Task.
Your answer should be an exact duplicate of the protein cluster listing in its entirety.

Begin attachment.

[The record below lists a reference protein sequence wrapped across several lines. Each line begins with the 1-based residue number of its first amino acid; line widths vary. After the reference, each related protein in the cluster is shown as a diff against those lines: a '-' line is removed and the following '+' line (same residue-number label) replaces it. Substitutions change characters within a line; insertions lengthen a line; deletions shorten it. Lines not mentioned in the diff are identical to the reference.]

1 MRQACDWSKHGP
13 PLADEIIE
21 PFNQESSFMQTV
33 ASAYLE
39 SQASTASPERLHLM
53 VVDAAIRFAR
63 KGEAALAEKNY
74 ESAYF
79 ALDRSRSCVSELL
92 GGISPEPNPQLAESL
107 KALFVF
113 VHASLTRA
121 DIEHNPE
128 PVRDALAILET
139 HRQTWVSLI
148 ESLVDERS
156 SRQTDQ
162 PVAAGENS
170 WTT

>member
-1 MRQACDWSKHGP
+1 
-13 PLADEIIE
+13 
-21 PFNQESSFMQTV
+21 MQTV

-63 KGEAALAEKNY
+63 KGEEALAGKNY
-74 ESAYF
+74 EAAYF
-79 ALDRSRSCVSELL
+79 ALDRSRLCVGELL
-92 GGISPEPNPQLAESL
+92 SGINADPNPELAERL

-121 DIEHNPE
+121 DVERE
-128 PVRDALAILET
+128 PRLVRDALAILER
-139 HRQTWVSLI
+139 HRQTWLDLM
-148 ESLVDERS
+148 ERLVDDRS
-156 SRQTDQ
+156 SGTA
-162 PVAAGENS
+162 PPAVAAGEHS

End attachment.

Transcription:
[The record below lists a reference protein sequence wrapped across several lines. Each line begins with the 1-based residue number of its first amino acid; line widths vary. After the reference, each related protein in the cluster is shown as a diff against those lines: a '-' line is removed and the following '+' line (same residue-number label) replaces it. Substitutions change characters within a line; insertions lengthen a line; deletions shorten it. Lines not mentioned in the diff are identical to the reference.]

1 MRQACDWSKHGP
13 PLADEIIE
21 PFNQESSFMQTV
33 ASAYLE
39 SQASTASPERLHLM
53 VVDAAIRFAR
63 KGEAALAEKNY
74 ESAYF
79 ALDRSRSCVSELL
92 GGISPEPNPQLAESL
107 KALFVF
113 VHASLTRA
121 DIEHNPE
128 PVRDALAILET
139 HRQTWVSLI
148 ESLVDERS
156 SRQTDQ
162 PVAAGENS
170 WTT

>member
-1 MRQACDWSKHGP
+1 
-13 PLADEIIE
+13 
-21 PFNQESSFMQTV
+21 MQTV

-63 KGEAALAEKNY
+63 KGEEALAGKNY
-74 ESAYF
+74 EAAYF
-79 ALDRSRSCVSELL
+79 ALDRSRLCVGELL
-92 GGISPEPNPQLAESL
+92 SGINADPNPELAERL

-121 DIEHNPE
+121 DVERE
-128 PVRDALAILET
+128 PRLVRDALAILER
-139 HRQTWVSLI
+139 HRQTWLDLM
-148 ESLVDERS
+148 ERLVDDRS
-156 SRQTDQ
+156 SGTA
-162 PVAAGENS
+162 PPAVAAGEHS